A Break for Me and a Treat for You

Okay, so I’m taking a break from writing up ponderizations this week. So you get an excerpt instead! This is an excerpt from a science fiction novel of mine (The Rebel) that is currently in the beginning stages of construction. Enjoy!

 

~~~~~

The sun grudgingly peeked its head over the horizon, gingerly fingering the barbed wire coils that crowned the brooding black walls. Its rays winked and blinked as if the sunlight had pricked itself on the uninviting barbs. I shivered in the chill November breeze. If only I had just one sweater with me… But there had been no time to pack.

“Whatever you do, stay in line.” Dad whispered out of the corner of his mouth. I managed a stiff nod, glancing sideways at the stony-faced guards posted at twenty-foot intervals against the walls. Their guns were ready, I knew that.

“Stand straight.” Dad muttered, as Commander Jetties and a train of officers filed down the ranks, eying us, the prisoners. Every few steps, Commander Jetties would find someone not to his liking. Too old, or too young, and he would motion to an officer, who would yank that unfortunate individual out of the line and clamp cuffs on him. My heart smacked against my ribs as Jetties and his men came nearer. After all, Mother and Dad weren’t so very young themselves.

“Dad, where are they taking the—“ I shut my mouth quick as the commander pulled up short in front of me. My palms and forehead began to sweat, and my stomach felt like I had swallowed an explosive fireball. Jetties’ cold, gray eyes bored into me, and I cringed. He turned his gaze to Mother and Dad, and motioned to an officer, silently moving on. Mother’s face turned pale as the officer pulled her forward, but Dad kept beside her, quietly holding her hand. His face was gray and haggard.

“No!” I couldn’t stop myself, but the stranger who stood on my right clamped a hand over my mouth before I could say anything else.

“Don’t be stupid! Do you want killed too?” he hissed in my ear. Commander Jetties gave me a scornful look, but otherwise ignored me.

‘Oh God, please! Please don’t take them away from me!’ I begged silently. I couldn’t see, couldn’t think. The fireball in my stomach lurched and rolled about, and hot tears coursed down my dirty cheeks.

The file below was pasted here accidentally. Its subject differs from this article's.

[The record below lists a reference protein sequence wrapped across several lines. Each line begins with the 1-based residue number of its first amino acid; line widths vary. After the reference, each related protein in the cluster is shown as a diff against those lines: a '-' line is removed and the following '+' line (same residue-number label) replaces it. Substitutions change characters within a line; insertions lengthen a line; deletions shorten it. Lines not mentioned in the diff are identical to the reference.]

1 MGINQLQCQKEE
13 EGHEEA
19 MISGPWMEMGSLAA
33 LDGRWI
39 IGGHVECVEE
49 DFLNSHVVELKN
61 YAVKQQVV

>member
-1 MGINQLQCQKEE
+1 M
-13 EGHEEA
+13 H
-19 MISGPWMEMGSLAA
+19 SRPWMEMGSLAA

* * * *

Suddenly I awoke, shivering yet drenched in sweat. ‘It was just a dream, Ally. Calm down.’ I tried to reassure myself, but the dark brought back all sorts of terrifying thoughts to me. And then memories. And they didn’t march quietly in, either. They burst into my consciousness like a mob, each clamoring for my attention. Our arrest late Christmas Eve. The screams of the children as we were herded out on the street. The concentration camp. The death, the sickness, the dirt. The huge deportment ships.

Suddenly one memory exploded on me, drowning out the cries of the others as it splashed vivid details everywhere. I could almost have sworn that I was there all over again. The guards were prodding me into a freezing unit, just one in row upon row upon row of many identical devices. I could hear the exclamations of my fellow deportees as they too were being locked inside. The interior smelled horrible, like new rubber covered in toxic chemicals. My heart hammered against my ribcage, threatening to burst out at any moment, and as usual, tears of fear marked my cheeks. Not that I wasn’t used to them. Terror gripped me as I felt both my body and mind slowly succumbing to the freezing. Half numb, I prayed one last desperate prayer before I went completely under, “Oh God, save us somehow!”

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